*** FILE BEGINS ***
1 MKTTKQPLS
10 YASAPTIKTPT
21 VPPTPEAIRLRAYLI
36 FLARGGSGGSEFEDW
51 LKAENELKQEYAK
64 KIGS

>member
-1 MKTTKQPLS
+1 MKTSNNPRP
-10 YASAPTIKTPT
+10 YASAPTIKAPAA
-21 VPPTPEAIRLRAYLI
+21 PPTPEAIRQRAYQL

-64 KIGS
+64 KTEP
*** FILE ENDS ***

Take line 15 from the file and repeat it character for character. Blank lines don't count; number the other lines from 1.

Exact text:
+64 KTEP